Comment by Mark B. — March 15, 2013 @ 2:08 pm

  15. I’m wondering if the Yoneyamas might have been the only actual members of the Church in the area at the time, as they are the only Japanese mentioned as participating. But it’s amazing that they had so many people attending some of the meetings — 26, 28, 90 (!). That’s impressive.

    Kofu (and all of Yamanashi-ken) was part of the Tokyo South Mission, which was discontinued but will be re-activated this July. (I would assume the mission will take on its previous boundaries, which would include Yamanashi, Shizuoka, Kanagawa, and about 2/3 of Tokyo.)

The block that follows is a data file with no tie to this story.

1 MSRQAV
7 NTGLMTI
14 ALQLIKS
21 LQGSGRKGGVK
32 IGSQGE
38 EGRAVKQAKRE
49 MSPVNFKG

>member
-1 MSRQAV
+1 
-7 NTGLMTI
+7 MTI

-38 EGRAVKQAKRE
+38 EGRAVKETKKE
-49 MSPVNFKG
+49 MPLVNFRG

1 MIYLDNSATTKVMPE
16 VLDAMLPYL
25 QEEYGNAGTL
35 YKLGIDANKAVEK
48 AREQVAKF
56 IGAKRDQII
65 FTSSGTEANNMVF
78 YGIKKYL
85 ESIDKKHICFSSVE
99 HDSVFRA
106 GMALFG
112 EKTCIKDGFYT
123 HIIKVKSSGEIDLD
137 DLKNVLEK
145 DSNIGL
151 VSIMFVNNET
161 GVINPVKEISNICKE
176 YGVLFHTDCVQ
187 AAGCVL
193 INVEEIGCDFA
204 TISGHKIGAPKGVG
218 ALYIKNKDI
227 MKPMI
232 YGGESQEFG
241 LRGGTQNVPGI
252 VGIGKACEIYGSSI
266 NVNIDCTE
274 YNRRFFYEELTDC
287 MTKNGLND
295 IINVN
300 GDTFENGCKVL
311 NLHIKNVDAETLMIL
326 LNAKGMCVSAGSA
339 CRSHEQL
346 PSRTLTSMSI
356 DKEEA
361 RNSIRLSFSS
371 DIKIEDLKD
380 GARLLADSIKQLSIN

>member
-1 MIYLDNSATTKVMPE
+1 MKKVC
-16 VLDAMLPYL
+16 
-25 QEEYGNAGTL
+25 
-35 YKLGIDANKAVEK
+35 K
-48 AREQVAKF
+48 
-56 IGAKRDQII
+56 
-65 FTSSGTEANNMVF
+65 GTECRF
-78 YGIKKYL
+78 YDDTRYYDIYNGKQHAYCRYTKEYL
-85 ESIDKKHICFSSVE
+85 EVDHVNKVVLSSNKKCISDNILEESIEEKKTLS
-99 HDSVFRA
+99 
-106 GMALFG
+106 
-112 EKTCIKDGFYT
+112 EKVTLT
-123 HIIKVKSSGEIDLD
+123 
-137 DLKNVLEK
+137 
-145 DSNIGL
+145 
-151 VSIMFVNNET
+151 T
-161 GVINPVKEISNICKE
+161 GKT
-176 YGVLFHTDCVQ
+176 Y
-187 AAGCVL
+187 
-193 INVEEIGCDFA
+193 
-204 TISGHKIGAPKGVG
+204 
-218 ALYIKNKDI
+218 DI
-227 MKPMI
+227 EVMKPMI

I visited Kofu once to pick grapes. It’s a very beautiful area.

    Comment by lindberg — March 15, 2013 @ 3:30 pm

  16. I notice that three hymns were sung twice during the five weeks of meetings: “The Spirit of God,” “God is Love,” and “O My Father.” Do you think the missionaries were not as familiar with other songs, or were these their favorite songs?

    Comment by Maurine — March 15, 2013 @ 10:24 pm

Leave a comment

RSS feed for comments on this post.
TrackBack URI